Since Gilligan (1982) established the theory of moral development, feminist psychologists have provided some interesting analysis to show, not whether morality is essentially gendered, but rather, how morality can be invoked to warrant gendered complaints (Muntigl and Turnbull, 1998). For example Stokoe (2003) demonstrated, from interview transcripts of neighbour’s disputes, how female categories such as ‘mothers, ‘single women’ and ‘sluts’ were made relevant (both explicitly and implicitly) in order to judge each other’s moral behaviour (Stokoe, 2003:320). In the following extract from The Sunday Mail’s exclusive interview with the dismissed Yeoman, I will suggest that much of the Yeoman’s warrant for unfair dismissal rests on invoking his former female colleagues status as a ‘single woman’. Consider the following extract in which the Beefeater describes the appointment of the first female Yeoman.
‘What concerned me most, and what caused apprehension and shock among the wives of the Beefeaters, was that she was single.…I have seen a lot of very good friends’ marriages go down the pan in the Army, not because they have done anything, but because other people perceive they have done something…It is not difficult to see the potential for trouble in employing a single woman. Naturally there was some ribald speculation as to what she might look like and whether she would wear high heels with her scarlet tunic’.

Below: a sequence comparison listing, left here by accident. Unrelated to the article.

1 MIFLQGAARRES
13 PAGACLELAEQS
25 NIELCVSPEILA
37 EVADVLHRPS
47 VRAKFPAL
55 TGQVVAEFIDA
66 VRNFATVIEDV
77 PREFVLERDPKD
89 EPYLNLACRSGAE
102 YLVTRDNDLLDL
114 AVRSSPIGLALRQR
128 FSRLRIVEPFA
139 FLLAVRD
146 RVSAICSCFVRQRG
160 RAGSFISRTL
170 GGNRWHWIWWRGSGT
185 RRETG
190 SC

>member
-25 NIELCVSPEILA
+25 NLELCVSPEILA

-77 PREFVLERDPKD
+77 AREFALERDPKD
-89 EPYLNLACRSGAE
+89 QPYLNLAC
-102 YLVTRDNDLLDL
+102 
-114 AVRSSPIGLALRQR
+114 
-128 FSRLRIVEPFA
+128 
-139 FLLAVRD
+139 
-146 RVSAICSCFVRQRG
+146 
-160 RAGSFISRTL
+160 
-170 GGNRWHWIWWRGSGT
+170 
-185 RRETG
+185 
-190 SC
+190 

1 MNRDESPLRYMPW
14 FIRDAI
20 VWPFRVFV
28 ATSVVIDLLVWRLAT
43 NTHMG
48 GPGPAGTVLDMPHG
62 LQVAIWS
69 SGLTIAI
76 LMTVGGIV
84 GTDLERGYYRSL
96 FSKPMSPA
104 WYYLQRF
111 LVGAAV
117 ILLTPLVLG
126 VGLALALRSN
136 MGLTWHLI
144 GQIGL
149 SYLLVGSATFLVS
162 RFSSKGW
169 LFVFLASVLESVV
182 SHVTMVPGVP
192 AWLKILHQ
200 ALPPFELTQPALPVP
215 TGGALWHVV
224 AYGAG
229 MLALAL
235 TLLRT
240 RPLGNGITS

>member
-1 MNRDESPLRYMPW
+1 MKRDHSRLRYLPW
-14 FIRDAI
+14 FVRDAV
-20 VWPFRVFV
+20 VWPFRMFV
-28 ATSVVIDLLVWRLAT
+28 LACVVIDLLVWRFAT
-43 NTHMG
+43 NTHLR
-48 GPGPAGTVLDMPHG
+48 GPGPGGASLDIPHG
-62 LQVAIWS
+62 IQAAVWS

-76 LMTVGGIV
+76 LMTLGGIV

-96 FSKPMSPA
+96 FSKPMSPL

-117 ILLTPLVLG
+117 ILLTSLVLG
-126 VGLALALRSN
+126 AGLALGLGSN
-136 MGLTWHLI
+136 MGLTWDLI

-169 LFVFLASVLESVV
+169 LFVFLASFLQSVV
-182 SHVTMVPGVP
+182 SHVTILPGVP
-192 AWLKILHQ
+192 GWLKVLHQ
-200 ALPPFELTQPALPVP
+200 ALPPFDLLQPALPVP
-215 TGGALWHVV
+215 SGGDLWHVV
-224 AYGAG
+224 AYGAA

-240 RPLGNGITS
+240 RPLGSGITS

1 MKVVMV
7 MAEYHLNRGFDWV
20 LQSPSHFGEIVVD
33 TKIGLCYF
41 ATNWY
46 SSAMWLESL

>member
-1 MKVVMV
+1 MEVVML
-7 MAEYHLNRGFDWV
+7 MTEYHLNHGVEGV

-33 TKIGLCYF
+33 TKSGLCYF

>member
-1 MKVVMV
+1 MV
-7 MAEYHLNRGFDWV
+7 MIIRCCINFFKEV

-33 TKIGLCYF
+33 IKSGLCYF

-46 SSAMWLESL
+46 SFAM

In this extract the Beefeater constructs an interpretative frame within which to interpret her appointment. Notice that he deploys the category ‘single woman’. Such a categorisation carries with it a host of inferences that can be traded on, and made available, as a stock of common-sense knowledge about ‘single women’ e.g. being sexually available. However, this alone is not sufficient to provide an immoral account of her. One way in which this can be achieved is by implying that certain types of ‘single women’ are immoral based on their activities (Wowk, 1984). Since gender relations are managed by the norms of monogamy, women (but not men) who are perceived to be a threat to this rule can be held morally accountable. Although the Beefeater does not explicitly state that she was ‘sexually overt’, she is positioned as such through speculation of ‘whether she would wear high heels with her scarlet tunic’ and as a potential cause marital problems for male colleagues. In this way then, the female Yeoman’s ‘single woman’ status is linked to immorality.
Beefeater sacked for harassing first female Yeoman tells how her arrival caused ructions at the Tower… and cost him his job
Social Psychology and Discourse
Mothers, Single Women and Sluts: Gender, Morality and Membership Categorization in Neighbour Disputes